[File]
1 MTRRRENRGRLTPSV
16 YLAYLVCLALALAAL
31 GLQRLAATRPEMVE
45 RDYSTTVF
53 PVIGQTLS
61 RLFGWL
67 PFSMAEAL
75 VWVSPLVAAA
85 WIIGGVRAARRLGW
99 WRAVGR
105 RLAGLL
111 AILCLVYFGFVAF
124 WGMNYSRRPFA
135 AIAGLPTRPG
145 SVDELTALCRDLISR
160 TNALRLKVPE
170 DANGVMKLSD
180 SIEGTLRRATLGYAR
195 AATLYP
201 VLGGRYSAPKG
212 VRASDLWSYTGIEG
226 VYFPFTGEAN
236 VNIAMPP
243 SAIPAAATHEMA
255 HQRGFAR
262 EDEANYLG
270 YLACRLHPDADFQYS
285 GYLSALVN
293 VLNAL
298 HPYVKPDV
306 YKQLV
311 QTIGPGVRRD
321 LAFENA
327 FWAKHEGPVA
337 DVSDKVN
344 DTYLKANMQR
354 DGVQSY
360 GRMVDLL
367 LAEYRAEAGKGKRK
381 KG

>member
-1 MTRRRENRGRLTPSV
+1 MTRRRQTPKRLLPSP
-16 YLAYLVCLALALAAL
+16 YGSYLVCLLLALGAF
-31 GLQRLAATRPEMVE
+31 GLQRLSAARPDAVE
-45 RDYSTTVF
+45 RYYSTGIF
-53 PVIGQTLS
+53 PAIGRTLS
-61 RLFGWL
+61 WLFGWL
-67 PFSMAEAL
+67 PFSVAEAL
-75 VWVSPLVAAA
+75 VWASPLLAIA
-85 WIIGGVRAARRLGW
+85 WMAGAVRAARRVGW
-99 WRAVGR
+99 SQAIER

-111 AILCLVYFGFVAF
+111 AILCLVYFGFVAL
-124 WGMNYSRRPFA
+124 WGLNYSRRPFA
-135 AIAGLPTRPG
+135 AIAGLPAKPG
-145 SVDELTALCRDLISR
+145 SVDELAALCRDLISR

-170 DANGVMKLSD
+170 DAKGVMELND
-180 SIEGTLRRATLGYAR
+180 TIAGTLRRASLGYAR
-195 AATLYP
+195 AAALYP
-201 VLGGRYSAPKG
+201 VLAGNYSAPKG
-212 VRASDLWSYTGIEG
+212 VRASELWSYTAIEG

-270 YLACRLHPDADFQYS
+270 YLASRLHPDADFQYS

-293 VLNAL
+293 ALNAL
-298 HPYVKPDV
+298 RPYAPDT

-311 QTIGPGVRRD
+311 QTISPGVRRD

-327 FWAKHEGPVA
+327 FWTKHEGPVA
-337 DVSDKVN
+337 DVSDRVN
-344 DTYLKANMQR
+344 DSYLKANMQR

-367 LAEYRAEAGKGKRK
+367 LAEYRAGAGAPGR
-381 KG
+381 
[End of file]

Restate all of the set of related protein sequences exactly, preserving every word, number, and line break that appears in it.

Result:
1 MTRRRENRGRLTPSV
16 YLAYLVCLALALAAL
31 GLQRLAATRPEMVE
45 RDYSTTVF
53 PVIGQTLS
61 RLFGWL
67 PFSMAEAL
75 VWVSPLVAAA
85 WIIGGVRAARRLGW
99 WRAVGR
105 RLAGLL
111 AILCLVYFGFVAF
124 WGMNYSRRPFA
135 AIAGLPTRPG
145 SVDELTALCRDLISR
160 TNALRLKVPE
170 DANGVMKLSD
180 SIEGTLRRATLGYAR
195 AATLYP
201 VLGGRYSAPKG
212 VRASDLWSYTGIEG
226 VYFPFTGEAN
236 VNIAMPP
243 SAIPAAATHEMA
255 HQRGFAR
262 EDEANYLG
270 YLACRLHPDADFQYS
285 GYLSALVN
293 VLNAL
298 HPYVKPDV
306 YKQLV
311 QTIGPGVRRD
321 LAFENA
327 FWAKHEGPVA
337 DVSDKVN
344 DTYLKANMQR
354 DGVQSY
360 GRMVDLL
367 LAEYRAEAGKGKRK
381 KG

>member
-1 MTRRRENRGRLTPSV
+1 MTRRRQTPKRLLPSP
-16 YLAYLVCLALALAAL
+16 YGSYLVCLLLALGAF
-31 GLQRLAATRPEMVE
+31 GLQRLSAARPDAVE
-45 RDYSTTVF
+45 RYYSTGIF
-53 PVIGQTLS
+53 PAIGRTLS
-61 RLFGWL
+61 WLFGWL
-67 PFSMAEAL
+67 PFSVAEAL
-75 VWVSPLVAAA
+75 VWASPLLAIA
-85 WIIGGVRAARRLGW
+85 WMAGAVRAARRVGW
-99 WRAVGR
+99 SQAIER

-111 AILCLVYFGFVAF
+111 AILCLVYFGFVAL
-124 WGMNYSRRPFA
+124 WGLNYSRRPFA
-135 AIAGLPTRPG
+135 AIAGLPAKPG
-145 SVDELTALCRDLISR
+145 SVDELAALCRDLISR

-170 DANGVMKLSD
+170 DAKGVMELND
-180 SIEGTLRRATLGYAR
+180 TIAGTLRRASLGYAR
-195 AATLYP
+195 AAALYP
-201 VLGGRYSAPKG
+201 VLAGNYSAPKG
-212 VRASDLWSYTGIEG
+212 VRASELWSYTAIEG

-270 YLACRLHPDADFQYS
+270 YLASRLHPDADFQYS

-293 VLNAL
+293 ALNAL
-298 HPYVKPDV
+298 RPYAPDT

-311 QTIGPGVRRD
+311 QTISPGVRRD

-327 FWAKHEGPVA
+327 FWTKHEGPVA
-337 DVSDKVN
+337 DVSDRVN
-344 DTYLKANMQR
+344 DSYLKANMQR

-367 LAEYRAEAGKGKRK
+367 LAEYRAGAGAPGR
-381 KG
+381 